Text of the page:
Dominic Serres (Auch 1722-1793 London), circa 1745-50
A view of of the French Fortress of Louisburg on Cape Breton Island, which guarded the entrance to the St. Lawrence River. oil on canvas 23-7/8 x 32-3/4 in. (60.5 x 83.2 cm.)
While this painting is titled on the frame as "New York ~ Circa 1720", and after much research, it has been determined that this is the French fortress of Louisburg, on Cape Breton Island which guarded the entrance to the St. Lawrence River. The reasons are as follows: First, the topography is wrong for New York, especially the island with the tower/lighthouse. Secondly, the New York waterfront never had this degree of fortification. Third, the fortress of Louisburg was captured by the British in 1745 but returned to France under the Treaty of Aix La Chappelle in 1748. Lastly, the ships depicted are earlier than that and more appropriate for the 1748 period. Thus, Serres shows us the newly captured fortress flying the Union flag, as a piece of propoganda, which was then returned to France in 1748, and then re-captured by the British in 1758.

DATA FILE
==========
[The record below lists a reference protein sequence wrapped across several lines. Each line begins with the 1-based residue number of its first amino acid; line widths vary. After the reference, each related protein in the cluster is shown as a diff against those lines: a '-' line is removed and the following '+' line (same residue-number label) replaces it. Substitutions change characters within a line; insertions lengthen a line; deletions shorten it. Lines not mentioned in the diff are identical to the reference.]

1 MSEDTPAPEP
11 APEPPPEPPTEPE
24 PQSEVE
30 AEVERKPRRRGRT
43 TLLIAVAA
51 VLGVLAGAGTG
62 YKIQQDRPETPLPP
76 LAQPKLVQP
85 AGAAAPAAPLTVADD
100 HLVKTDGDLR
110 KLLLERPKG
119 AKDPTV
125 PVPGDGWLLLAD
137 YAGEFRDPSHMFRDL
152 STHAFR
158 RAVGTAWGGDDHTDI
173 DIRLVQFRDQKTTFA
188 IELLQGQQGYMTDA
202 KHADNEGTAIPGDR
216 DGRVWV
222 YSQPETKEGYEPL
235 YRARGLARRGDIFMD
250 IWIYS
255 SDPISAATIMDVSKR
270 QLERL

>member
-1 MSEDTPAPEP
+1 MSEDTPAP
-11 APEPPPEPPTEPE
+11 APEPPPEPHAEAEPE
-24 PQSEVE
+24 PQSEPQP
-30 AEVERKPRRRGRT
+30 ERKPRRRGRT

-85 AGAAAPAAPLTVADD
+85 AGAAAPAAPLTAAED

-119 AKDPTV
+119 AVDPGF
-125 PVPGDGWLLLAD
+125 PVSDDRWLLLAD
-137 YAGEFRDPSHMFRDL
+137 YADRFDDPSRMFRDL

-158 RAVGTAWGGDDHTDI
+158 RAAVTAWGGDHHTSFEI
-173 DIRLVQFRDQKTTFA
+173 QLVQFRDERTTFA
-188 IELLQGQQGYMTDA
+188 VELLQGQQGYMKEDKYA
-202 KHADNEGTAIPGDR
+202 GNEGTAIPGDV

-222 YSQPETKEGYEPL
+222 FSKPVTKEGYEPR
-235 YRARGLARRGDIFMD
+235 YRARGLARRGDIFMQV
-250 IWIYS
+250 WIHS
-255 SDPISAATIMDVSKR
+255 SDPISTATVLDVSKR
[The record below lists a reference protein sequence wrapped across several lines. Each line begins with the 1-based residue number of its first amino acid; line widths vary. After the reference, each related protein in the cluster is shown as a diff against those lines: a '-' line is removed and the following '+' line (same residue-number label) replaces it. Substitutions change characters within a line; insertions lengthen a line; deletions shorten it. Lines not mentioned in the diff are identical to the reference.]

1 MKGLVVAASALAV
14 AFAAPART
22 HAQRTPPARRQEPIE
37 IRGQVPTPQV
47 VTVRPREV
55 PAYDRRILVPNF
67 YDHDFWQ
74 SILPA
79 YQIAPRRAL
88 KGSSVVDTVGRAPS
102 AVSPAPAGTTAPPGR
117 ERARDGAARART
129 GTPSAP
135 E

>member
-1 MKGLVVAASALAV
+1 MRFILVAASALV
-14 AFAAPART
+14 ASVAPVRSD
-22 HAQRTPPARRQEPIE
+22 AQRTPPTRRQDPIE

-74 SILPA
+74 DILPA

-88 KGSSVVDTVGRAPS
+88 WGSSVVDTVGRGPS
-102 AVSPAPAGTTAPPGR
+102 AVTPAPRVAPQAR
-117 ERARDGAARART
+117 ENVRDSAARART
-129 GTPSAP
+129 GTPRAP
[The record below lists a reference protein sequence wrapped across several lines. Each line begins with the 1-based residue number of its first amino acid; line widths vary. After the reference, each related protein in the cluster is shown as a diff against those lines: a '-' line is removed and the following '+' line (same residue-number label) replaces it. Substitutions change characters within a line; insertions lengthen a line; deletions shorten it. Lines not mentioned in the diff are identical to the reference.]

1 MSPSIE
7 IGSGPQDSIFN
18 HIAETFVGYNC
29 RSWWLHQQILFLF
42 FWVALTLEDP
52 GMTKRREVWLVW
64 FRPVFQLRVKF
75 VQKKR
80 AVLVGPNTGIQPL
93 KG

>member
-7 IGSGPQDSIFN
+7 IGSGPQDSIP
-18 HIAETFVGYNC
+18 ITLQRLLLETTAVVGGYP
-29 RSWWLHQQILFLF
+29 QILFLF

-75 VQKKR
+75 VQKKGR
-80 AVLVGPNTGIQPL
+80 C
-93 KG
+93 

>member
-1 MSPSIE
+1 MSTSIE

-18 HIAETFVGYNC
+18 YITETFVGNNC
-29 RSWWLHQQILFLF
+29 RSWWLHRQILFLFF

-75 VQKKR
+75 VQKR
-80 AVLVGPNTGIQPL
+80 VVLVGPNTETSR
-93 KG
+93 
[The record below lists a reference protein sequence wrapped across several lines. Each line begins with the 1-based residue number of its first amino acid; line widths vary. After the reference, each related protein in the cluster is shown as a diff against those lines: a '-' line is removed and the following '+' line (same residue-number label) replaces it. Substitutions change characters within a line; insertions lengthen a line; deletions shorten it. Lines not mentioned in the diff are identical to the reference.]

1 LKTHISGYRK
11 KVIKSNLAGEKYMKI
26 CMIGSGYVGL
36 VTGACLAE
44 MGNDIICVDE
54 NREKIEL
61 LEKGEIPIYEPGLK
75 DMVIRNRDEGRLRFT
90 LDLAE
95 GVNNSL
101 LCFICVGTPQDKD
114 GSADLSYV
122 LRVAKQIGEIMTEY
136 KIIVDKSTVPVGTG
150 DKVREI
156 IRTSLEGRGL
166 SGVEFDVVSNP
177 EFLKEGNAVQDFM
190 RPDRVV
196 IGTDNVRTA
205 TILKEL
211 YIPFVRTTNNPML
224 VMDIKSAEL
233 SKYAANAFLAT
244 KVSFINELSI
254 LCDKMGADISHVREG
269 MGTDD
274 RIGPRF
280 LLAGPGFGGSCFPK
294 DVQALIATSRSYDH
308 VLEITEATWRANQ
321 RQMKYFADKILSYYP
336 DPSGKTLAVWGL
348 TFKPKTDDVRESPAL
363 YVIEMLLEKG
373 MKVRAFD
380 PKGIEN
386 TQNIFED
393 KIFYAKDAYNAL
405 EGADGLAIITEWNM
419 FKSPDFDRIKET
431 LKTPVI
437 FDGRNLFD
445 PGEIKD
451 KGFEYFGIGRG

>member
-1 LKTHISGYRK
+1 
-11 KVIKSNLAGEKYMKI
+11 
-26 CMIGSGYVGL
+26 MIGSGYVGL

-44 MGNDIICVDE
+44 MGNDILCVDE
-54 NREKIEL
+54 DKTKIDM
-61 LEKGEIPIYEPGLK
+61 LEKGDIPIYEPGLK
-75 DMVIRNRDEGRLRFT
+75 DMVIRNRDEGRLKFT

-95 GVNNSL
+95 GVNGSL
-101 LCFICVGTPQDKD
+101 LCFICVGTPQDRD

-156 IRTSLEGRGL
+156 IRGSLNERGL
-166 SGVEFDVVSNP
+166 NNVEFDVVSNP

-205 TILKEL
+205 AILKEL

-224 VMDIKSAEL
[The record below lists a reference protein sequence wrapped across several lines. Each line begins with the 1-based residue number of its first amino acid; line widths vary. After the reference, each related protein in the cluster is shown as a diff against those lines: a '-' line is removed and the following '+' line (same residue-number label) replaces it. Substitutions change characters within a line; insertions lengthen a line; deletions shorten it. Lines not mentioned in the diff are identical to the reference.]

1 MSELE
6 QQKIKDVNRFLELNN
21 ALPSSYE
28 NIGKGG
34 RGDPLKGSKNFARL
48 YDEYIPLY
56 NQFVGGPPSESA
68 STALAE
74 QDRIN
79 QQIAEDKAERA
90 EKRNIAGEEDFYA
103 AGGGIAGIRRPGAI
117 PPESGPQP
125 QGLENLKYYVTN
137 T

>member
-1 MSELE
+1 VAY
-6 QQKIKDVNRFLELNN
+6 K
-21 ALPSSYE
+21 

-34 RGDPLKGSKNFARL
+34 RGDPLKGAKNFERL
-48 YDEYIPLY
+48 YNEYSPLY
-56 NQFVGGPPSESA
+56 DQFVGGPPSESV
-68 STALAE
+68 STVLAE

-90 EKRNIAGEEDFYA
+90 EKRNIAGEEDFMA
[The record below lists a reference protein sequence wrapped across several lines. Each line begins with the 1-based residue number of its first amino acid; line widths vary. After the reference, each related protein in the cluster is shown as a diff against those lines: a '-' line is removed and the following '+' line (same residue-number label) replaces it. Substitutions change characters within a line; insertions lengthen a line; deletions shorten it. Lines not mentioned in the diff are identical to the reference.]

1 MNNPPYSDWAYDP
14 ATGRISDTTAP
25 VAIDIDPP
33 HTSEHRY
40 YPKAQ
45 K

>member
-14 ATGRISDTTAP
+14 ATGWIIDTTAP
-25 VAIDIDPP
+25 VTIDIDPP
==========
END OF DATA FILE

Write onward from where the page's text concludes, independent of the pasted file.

We wish to thank Michael Naxton and Charles Omell for their research on this painting.